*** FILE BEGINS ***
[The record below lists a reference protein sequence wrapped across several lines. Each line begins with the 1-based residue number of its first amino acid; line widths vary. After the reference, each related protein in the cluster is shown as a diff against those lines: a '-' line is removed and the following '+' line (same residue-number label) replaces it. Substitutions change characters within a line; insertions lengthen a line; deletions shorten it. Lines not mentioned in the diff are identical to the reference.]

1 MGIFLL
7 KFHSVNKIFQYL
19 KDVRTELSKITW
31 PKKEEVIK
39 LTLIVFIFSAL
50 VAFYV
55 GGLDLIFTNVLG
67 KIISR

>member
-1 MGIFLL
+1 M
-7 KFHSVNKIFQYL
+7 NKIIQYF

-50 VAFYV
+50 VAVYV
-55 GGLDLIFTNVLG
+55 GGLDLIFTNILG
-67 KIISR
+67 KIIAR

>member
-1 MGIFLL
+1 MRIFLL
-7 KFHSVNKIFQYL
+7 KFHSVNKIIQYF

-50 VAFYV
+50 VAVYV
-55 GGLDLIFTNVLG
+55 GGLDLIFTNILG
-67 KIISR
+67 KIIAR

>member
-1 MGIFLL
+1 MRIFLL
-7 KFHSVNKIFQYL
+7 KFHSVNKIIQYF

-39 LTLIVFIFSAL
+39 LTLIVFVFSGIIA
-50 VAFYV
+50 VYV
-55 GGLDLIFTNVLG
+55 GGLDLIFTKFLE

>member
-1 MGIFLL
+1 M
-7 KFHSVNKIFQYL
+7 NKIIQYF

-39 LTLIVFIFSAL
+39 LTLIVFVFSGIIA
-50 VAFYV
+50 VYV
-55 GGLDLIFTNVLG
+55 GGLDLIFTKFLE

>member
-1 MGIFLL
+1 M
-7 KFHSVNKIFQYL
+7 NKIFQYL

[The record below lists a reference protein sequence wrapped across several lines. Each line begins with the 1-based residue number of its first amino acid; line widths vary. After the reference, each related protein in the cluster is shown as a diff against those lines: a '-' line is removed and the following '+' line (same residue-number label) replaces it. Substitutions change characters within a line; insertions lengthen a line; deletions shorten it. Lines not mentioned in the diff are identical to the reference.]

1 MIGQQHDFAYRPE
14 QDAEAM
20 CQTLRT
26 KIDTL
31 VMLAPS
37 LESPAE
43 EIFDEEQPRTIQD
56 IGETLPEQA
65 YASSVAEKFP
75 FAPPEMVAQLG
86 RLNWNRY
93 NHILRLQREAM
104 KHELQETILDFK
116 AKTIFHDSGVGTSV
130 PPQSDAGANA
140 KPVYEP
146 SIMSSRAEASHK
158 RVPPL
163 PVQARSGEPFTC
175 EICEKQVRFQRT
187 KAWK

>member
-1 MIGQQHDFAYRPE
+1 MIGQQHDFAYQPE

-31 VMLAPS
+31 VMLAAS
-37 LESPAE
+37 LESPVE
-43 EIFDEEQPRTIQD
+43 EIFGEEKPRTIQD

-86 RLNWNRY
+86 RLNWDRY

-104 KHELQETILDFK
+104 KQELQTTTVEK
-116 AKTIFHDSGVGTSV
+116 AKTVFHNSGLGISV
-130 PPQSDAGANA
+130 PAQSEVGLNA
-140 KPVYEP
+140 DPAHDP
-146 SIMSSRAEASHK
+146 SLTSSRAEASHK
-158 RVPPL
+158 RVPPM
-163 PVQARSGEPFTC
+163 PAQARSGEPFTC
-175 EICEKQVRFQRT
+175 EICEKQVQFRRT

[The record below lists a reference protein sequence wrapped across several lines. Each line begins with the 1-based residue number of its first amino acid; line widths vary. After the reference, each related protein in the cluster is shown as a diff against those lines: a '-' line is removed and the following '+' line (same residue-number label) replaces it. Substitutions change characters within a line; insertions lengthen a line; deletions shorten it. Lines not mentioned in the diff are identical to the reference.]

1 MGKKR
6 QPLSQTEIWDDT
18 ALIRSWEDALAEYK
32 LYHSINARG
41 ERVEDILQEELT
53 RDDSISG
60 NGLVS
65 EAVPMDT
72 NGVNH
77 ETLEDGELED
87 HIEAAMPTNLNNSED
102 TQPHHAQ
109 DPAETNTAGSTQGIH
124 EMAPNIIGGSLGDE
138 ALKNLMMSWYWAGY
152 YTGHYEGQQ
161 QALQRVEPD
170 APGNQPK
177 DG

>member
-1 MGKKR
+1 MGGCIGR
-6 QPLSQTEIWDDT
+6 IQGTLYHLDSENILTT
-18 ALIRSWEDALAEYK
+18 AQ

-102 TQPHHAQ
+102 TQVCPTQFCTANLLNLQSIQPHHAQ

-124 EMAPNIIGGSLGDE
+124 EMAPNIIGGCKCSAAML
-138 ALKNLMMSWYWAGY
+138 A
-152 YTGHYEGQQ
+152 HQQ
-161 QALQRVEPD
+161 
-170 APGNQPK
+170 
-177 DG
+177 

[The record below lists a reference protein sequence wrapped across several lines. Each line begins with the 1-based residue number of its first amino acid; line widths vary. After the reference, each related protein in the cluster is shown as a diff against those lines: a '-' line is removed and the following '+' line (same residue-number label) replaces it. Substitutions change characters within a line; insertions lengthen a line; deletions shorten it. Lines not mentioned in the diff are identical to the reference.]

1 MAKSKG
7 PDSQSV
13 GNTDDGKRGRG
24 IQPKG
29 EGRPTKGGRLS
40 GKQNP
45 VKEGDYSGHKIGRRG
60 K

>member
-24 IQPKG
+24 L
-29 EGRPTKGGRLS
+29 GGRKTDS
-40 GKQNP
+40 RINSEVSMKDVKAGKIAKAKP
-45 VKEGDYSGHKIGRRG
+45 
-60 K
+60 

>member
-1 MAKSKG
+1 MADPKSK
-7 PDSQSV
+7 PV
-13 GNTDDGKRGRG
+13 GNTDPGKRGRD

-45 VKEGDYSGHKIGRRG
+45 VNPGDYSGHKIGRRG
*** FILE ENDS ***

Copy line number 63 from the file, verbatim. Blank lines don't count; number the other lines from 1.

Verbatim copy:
26 KIDTL